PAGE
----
Waugh, the accountant protagonist of the metanovelist Coover's strange fiction, might have gotten along with Gould. Each night after work, he becomes the god of something like a fantasy baseball league, tossing dice to dictate the plays of players like "bowlegged old Maggie Everts" or "Hatrack Hines." The conceit might sound pretentious, but it works, and the fun this book offers must be read to be believed.
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Posted by orrinj at 6:21 AM

WELL, THE COURT DOES FOLLOW THE ELECTION RETURNS:

Is public option the last one? (Robert I. Field, 4/04/12, Philadelphia Inquirer)

In her questioning, Justice Ruth Bader Ginsburg pointed out that there is a model for federal social insurance that mandates participation by all Americans and is unquestionably constitutional: Social Security. It covers everyone, whether we want to be covered or not, and it requires that we pay a special tax to fund it. In other words, despite the controversy over whether the federal government can force you to obtain private insurance, there is no doubt that it can force you to accept government-run insurance.

What about Medicaid? In a telling exchange, Justice Elena Kagan asked Paul Clement, attorney for the 26 states challenging the health-care law, whether a ruling that the expansion of Medicaid is coercive would invalidate the entire program. Clement's noncommittal response was "not necessarily."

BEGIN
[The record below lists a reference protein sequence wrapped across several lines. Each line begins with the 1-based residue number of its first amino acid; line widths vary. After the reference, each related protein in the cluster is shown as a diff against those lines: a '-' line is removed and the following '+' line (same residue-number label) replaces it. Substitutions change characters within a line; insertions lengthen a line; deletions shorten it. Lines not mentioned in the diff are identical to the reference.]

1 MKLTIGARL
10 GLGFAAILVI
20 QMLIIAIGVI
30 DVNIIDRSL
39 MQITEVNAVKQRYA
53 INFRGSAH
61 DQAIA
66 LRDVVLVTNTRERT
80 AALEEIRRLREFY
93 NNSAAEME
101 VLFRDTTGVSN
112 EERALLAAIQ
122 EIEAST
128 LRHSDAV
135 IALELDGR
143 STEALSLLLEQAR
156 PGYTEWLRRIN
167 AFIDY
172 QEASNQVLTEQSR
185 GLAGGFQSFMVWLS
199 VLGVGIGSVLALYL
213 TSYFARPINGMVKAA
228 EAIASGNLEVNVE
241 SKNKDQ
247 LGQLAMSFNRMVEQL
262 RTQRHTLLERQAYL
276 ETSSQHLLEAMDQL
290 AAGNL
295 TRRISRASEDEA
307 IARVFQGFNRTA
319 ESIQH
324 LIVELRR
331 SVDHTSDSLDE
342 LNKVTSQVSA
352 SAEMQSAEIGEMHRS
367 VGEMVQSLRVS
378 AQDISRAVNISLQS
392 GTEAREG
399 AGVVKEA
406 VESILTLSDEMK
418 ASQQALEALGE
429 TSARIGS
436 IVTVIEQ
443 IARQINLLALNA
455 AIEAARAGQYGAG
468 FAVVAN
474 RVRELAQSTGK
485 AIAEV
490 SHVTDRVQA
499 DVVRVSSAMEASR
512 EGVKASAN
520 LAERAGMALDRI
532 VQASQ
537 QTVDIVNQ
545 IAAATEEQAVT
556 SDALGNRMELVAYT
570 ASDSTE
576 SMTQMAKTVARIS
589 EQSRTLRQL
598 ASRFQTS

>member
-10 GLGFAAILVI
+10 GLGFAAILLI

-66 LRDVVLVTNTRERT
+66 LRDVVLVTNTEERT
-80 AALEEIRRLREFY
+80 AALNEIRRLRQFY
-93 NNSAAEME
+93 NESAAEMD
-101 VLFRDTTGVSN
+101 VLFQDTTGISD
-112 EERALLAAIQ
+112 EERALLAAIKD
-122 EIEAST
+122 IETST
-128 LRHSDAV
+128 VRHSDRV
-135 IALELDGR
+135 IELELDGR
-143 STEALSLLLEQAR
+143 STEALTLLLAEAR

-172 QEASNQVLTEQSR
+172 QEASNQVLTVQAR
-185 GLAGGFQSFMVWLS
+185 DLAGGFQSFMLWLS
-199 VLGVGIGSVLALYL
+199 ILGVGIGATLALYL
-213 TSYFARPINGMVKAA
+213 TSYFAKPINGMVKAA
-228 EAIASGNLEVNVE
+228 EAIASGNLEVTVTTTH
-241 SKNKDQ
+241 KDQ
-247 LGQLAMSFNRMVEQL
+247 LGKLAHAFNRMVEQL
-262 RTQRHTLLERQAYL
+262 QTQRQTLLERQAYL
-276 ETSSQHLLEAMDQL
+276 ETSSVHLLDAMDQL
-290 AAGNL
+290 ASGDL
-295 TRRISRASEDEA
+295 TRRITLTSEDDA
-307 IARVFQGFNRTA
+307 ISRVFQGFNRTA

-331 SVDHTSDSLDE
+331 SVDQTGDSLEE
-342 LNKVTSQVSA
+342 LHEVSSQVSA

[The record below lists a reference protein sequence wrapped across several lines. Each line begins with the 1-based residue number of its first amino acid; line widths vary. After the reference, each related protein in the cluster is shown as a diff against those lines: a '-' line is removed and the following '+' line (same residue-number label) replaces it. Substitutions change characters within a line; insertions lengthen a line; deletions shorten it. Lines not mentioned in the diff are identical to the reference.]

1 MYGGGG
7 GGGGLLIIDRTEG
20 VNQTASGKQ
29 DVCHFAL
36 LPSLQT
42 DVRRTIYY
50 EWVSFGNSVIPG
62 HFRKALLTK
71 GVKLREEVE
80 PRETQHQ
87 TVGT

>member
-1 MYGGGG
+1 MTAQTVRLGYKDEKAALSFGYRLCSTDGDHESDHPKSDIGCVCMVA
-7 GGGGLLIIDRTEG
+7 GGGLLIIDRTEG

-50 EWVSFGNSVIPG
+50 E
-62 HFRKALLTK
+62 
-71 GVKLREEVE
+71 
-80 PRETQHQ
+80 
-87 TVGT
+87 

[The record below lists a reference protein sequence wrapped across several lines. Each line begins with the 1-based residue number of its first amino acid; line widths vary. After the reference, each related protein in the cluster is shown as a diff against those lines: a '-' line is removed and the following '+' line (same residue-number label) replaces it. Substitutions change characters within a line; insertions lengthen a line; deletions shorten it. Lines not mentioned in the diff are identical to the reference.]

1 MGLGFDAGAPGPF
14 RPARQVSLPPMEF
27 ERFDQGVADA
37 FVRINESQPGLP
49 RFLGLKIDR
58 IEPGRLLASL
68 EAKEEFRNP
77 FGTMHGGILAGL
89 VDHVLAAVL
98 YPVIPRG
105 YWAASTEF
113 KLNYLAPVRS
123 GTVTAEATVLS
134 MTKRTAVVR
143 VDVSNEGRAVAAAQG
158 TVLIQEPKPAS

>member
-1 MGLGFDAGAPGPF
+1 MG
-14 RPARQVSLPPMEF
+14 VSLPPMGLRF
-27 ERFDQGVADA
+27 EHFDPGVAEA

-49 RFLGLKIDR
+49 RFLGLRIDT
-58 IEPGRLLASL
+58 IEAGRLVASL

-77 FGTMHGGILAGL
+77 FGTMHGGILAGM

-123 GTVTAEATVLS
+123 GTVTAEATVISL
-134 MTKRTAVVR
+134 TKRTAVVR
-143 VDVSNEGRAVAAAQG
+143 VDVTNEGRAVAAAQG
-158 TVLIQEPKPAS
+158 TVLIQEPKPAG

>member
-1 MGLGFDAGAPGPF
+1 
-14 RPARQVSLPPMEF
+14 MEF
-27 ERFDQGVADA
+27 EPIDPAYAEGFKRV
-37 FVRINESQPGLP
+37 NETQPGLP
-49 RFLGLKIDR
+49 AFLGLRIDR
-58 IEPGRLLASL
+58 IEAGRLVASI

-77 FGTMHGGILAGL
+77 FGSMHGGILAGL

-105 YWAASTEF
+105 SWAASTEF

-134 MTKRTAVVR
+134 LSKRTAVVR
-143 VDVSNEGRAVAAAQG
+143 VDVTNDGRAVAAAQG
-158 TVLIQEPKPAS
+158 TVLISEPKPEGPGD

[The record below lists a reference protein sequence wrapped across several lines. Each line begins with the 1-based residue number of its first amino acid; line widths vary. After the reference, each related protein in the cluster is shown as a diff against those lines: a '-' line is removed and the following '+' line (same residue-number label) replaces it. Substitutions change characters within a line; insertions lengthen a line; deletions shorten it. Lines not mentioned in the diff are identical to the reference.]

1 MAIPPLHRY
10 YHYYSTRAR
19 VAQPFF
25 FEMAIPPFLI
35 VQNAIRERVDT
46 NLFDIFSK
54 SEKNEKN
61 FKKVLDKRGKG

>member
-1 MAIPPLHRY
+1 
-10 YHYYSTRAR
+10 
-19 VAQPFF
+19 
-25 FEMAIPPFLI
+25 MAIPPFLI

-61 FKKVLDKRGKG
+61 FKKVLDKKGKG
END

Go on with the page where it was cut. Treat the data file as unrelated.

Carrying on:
However, once again, there is a federal insurance program that would clearly pass constitutional muster. That is Medicare, which covers the elderly and is run entirely by the federal government. Medicare gives no role to the states and therefore does not coerce them into anything. If the opponents of health-care reform prevail, Congress would be able to expand public health-care coverage only if the federal government does it alone.

A large majority of the citizenry prefers a single-payer plan.  The Right would just be giving it to them.


Posted by orrinj at 6:18 AM

AFTER YOU'VE BROKEN THE BAKER'S WINDOW:

The First Fuel Is Efficiency: A startup weaves meter readings and weather data into insights about buildings. (MICHAEL FITZGERALD, 4/04/12, Technology Review)

Patrick Goddard doesn't like energy audits. For him, as director of facilities for the town of Lexington, Massachusetts, an audit means a day spent walking around one of 22 buildings owned by the town, peering at insulation on windows and finding the keys to the HVAC room.

Worse, auditors "don't understand how the buildings operate," Goddard complains. "They see it at one point in time and do an analysis on what they see." Usually, their report comes back weeks later recommending more equipment, new windows, or more insulation.